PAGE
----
I figure it was time to get a race report out to everyone. I know many of you are not racers, so this report is focused more on the social and emotional side of the event. The report is long and you probably want to print it for later reading. I will be sending out a series of technical race articles intended to provide me with a road map for my next Ironman race. Since there seems to be a complete lack of information on nutrition for endurance events, I will share it with others assuming WorldMultisport.com will publish the article(s) on their website, and keeping me from clogging up your e-mail systems (bonus points to me for working in the name WorldMultisport.com name. Oh, I worked it in again).
When is my next Ironman race? I am going to put my name in the lottery for the 2007 Ironman World Championship in Kona Hawaii. Last year, I calculated the odds of being selected in the lottery as 1:26. With the increased popularity of the sport, I am guessing I have about a 1 in 50 chance of being selected for 2007. With those odds, I don’t harbor any real hope of being in the race. I have dreamed of qualifying for Ironman Hawaii, but the reality is probably not until I’m sixty. At Ironman Florida 2006, 2192 athletes entered the water on race day, I finished 521st. In my age group, Male 35-39, I finished 124th out of 409. I am very proud to finish that high, but only 12 athletes from my age group qualified for Ironman Hawaii. The last qualifier finished 1 hour and 40 minutes ahead of me. The numbers show, my best hope of racing in Hawaii is through the lottery. I thoroughly enjoyed the Ironman Florida race and want to do another in 2008. I will be discussing the next race with my family. With the popularity of the Ironman Triathlon race series, races fill their 2400 capacity within one to two hours after on-line registration begins. Registration is 364 days before the race. This means I have to sign up for a 2008 race in 2007.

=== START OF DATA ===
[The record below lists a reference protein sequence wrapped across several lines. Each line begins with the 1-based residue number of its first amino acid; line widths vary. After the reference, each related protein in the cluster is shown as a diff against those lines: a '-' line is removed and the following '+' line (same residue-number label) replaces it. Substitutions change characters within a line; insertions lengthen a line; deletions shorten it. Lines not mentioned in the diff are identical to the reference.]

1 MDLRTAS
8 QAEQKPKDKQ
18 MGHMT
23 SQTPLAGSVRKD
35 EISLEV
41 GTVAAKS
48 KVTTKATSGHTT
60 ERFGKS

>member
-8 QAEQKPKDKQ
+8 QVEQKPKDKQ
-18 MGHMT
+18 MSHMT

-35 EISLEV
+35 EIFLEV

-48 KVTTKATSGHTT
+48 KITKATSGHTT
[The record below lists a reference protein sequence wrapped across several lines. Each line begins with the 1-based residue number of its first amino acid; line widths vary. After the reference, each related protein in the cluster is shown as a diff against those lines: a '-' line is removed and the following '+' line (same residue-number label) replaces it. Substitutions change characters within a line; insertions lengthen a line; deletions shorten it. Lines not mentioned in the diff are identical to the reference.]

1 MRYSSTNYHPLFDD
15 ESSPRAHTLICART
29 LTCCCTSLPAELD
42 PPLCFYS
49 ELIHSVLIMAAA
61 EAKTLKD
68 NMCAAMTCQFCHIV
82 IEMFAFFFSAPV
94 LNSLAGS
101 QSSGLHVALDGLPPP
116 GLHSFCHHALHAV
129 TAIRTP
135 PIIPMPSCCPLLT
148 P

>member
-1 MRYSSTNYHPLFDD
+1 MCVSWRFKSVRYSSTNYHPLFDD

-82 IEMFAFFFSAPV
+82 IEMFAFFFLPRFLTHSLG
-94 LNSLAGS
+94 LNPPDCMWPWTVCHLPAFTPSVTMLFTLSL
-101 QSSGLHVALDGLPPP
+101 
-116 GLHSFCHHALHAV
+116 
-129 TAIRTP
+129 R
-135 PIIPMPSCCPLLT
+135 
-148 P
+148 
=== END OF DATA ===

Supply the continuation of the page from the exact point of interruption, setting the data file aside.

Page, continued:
Ok, enough of that let’s move on to the event.
Swim (2.4 miles) = 1 Hour 10 Minutes 26 Seconds
• First 1.2 Mile Loop = 33 minutes
• Yes, I walked along the sand, and drank two glasses of water before returning to the water for the second loop.
• Second 1.2 Mile Loop = 37 minutes
• Pace for the 2.4 miles was 1:51/100 meters or 1:40/100 yards
Swim-to-Bike Transition = 4 minutes 59 seconds
• The time is surprising since we had about 2 ½ minutes of running from the water, through the changing tent, and to the location where we could mount our bikes.
Bike (112 Miles) = 5 Hours 58 Minutes 44 seconds
• Winds were 14 miles out of the East-South-East.
• First fifty miles were either directly into the wind or fighting a cross wind.
• I roughly remember the average pace at Mile 56 was 18.2 MPH (not including a couple minutes of nature breaks)
• My bike computer showed 19.0 MPH average after 112 miles, but with nature breaks (roughly three + minutes) the official average speed was 18.73 MPH.
Bike-to-Run Transition = 6 Minutes 51 seconds
• I originally planned to take 6 minutes for the transition, but I have to admit, I was stalling in the transition tent prior to running. I was afraid running on my Achilles would prove impossible, and I was taking a few extra moments to mentally prepare for what was to come.
Run(26.2 Miles) = 4 Hours 6 Minutes 11 seconds
• First 13.1 Mile Loop = 1 hour 55 minutes
• Second 13.1 Mile Loop = 2 hours 11 minutes
• This was the only mini goal I missed all day. I really wanted a sub four hour marathon, but for good reason, I let the mini goal slip away to insure an overall race finish under 11 hours and 30 minutes.
It was great having friends also doing the race. Scott Kinner and I trained together for this race and his constant companionship through the whole adventure is appreciated. Barry Ogden having completed multiple Ironman events was a great resource, telling me what to expect and how to tu